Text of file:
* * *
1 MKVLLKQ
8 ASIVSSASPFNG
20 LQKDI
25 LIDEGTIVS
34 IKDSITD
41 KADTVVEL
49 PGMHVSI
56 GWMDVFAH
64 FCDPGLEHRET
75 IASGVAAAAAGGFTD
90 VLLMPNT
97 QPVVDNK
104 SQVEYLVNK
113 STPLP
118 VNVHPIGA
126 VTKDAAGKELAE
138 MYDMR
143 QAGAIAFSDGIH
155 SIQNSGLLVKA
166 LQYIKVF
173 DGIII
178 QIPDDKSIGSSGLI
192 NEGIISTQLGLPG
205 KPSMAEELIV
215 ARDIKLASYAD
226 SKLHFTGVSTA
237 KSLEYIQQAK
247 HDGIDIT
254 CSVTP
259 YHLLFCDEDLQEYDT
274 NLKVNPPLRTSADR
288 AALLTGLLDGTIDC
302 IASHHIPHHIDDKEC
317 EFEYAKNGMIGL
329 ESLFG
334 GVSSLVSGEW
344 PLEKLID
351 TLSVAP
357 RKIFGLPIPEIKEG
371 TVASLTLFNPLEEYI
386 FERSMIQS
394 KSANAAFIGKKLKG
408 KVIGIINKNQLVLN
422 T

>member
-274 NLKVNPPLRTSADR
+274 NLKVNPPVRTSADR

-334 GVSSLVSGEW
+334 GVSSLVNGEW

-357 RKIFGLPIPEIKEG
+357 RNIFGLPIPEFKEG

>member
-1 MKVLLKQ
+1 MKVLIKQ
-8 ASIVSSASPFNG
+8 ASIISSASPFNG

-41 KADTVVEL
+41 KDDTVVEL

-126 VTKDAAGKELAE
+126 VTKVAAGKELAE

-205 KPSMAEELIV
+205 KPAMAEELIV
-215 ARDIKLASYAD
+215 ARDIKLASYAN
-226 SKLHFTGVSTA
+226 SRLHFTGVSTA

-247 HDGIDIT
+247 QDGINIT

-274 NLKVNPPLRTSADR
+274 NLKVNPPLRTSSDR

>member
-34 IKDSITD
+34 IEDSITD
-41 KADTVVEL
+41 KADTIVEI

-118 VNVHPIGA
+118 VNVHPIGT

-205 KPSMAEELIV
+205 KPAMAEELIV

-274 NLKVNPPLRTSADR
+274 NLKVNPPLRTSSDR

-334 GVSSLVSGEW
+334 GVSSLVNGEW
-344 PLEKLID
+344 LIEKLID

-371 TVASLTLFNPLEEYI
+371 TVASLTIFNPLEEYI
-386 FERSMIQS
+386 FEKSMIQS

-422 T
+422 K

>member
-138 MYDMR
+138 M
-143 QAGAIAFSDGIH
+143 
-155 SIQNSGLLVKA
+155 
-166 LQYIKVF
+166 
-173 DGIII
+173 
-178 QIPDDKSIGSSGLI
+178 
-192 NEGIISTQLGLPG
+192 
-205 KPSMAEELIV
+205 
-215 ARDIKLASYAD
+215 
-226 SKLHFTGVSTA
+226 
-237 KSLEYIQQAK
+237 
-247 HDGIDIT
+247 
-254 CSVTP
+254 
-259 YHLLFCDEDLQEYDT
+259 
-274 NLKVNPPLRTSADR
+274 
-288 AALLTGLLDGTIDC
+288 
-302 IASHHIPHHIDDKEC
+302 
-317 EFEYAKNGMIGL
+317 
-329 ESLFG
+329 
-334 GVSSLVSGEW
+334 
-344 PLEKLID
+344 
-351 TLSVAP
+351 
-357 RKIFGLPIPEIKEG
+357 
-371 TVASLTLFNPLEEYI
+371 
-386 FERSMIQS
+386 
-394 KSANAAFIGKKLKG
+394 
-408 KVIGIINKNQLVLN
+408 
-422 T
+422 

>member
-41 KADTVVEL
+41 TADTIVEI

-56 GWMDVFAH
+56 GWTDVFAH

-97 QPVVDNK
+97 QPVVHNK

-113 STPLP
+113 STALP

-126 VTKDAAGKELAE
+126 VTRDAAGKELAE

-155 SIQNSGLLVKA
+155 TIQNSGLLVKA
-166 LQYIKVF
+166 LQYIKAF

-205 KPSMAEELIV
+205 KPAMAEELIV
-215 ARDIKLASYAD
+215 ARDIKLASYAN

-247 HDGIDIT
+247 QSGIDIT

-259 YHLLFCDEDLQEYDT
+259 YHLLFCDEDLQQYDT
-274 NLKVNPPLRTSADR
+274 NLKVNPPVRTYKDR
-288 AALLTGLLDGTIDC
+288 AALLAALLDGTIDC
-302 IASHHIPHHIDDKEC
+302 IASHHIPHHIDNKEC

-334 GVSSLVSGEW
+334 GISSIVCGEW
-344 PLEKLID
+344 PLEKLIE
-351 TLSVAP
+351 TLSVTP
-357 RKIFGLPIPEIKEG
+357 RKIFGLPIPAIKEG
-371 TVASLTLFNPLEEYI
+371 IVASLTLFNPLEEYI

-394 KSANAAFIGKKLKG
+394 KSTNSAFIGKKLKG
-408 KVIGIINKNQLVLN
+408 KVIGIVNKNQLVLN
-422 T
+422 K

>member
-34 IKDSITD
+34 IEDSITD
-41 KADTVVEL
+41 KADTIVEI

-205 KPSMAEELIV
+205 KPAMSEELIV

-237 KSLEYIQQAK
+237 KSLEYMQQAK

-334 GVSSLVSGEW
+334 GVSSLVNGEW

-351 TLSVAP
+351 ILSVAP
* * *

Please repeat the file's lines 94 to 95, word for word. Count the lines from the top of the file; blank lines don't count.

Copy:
+138 M
-143 QAGAIAFSDGIH